1.  “Young Willing and Able”  (Riperton, Rudolph, Marlo Henderson) – 3:44
2.  “Could It Be I’m in Love”  – 4:17
3.  “Oh Darlin’ … Life Goes On”  (Riperton, Rudolph, Freddie Perren) – 3:50
4.  “Can You Feel What I’m Saying?”  (Riperton, Rudolph, Leon Ware) – 4:17
5.  “Gettin’ Ready for Your Love” – 3:38
6.  “Stick Together”  (Riperton, Rudolph, Stevie Wonder) – 6:18
7.  “Wouldn’t Matter Where You Are”  (Riperton, Rudolph, Henderson) – 4:00
8.  “How Could I Love You More”  – 4:05
9.  “Stay in Love”  – 3:16

All tracks written by Minnie Riperton and Richard Rudolph, unless otherwise noted.





  • Larry Miles – recording and remixing engineer
  • Freddie Perren – rhythm arrangements, production
  • Irving Azoff – director
  • Kosh – design
  • David Alexander – photography
  • Producer – Freddie Perren



Released: February 5, 1977
Recorded: March–April, October 1976
Studio Total Experience Recording Studios (Hollywood, California)
Paramount Recording Studios (Hollywood, California)
United Western Recorders (Hollywood, California)
Genre: Soul, Funk
Length: 37:23

Label – Epic Records

Graham Parker – Struck By Lightning (1991)

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Struck by Lightning is a solo album by Graham Parker, which was released on compact disc and vinyl in 1991. It was Parker’s best-selling album of the 1990s, reached number 131 on the Billboard 200 albums chart.

After his celebrated “Angry Young Man” recordings, Graham Parker married, settled down, and had kids. This record reflects his new-found maturity. As he’s fond of saying on stage (to great laughter from the audience, who have grown up themselves): “I’m not an angry young man anymore – it was too exhausting.”

Though earlier albums had sensitive songs here and there, this one is chock full of them. His meditation about his daughter growing up is the most beautiful and moving song he’s ever written (“The Kid With The Butterfly Net”). In “Wrapping Paper”, he requests that his wife “pull your skin like wrapping paper around my heart.”

But before you think he’s completely wimped-out, he hits you with the best rock song he’s ever written. That would be “A Brand New Book”, which features the lines “The words come out/Not “Twist and Shout”/’Cause that’s not what a grown man writes about.”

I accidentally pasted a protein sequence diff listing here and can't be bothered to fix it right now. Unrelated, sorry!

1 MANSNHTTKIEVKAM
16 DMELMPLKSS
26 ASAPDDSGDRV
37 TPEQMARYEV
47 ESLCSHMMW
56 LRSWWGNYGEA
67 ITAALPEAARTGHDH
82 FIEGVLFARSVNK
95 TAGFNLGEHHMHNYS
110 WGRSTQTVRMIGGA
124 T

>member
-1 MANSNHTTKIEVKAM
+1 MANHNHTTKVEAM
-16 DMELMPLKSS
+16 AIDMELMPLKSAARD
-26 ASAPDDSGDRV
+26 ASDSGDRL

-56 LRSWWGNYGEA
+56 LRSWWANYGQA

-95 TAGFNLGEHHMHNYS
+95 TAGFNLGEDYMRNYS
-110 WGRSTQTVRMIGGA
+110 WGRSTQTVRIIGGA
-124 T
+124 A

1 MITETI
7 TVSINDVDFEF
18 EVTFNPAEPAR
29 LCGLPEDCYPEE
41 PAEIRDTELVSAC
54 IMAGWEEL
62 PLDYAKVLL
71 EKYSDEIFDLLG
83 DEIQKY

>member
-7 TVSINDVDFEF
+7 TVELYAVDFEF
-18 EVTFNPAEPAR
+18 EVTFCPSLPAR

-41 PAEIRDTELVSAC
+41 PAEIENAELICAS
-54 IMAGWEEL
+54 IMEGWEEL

Struck by Lightning was the culmination of Graham Parker‘s previous two records, where he increasingly began to chronicle domestic tasks and affairs of the married heart. For such an intimate subject, Parker wisely decided to scale back the musical ambition of Human Soul on Struck by Lightning, recording a lean, stripped-down album that relied heavily on acoustic guitars. Appropriately, his lyrics were some of the most concise he had written in years, breathing life into tales like “The Kid with the Butterfly Net” and “Wrapping Paper.” Parker‘s music was similarly simple and tuneful, making Struck by Lightning his best effort since the early ’80s.



1.  She Wants So Many Things – 6:08
2.  They Murdered The Clown – 3:54
3.  Strong Winds – 3:52
4.  The Kid With The Butterfly Net – 3:53
5.  And It Shook Me – 3:42
6.  Wrapping Paper – 3:38
7.  That’s Where She Ends Up – 3:10
8.  A Brand New Book – 3:28
9.  Weeping Statues – 3:21
10.  Guardian Angel – 3:24
11.  Children And Dogs – 3:50
12.  Over The Border (To America) – 3:08
13.  When I Was King – 4:18
14.  Ten Girls Ago – 3:28
15.  The Sun Is Gonna Shine Again – 3:55





Released: 1991
Engineered and mixed at Dreamland Studios, West Hurley.
Overdubs engineered at Nevessa Production, Woodstock.
Mastered at Sterling Sound, NYC.
Produced for Blur, Inc.
Genre: Blues rock, soul, rhythm and blues, folk
Length: 57:28

Label – Demon Records

Brenda Russell – Get Here (1988)

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Brenda Russell (née Gordon; born April 8, 1949, Brooklyn, New York) is an American singer-songwriter and keyboardist. Known for her diverse musical style, her recordings have encompassed several genres, including pop, soul, dance, and jazz.

Get Here is her fourth studio album, released in 1988, it is Russell’s most successful album to date and includes her hit single “Piano in the Dark” as well as the minor hit title track, “Get Here,” which became an international success for Oleta Adams three years later.

After the release of her third album, Two Eyes (1983), Russell moved to Stockholm, Sweden and began writing songs for her fourth album in 1984. Working with several producers and recorded at ten different studios in Stockholm and Los Angeles, the album was ultimately released in 1988 and saw Russell return to the A&M Records label that had released her first two solo albums in 1979 and 1981 (her 1983 album had been released via Warner Bros.). The album peaked at #49 on the US Billboard 200 and #20 on the Billboard R&B chart.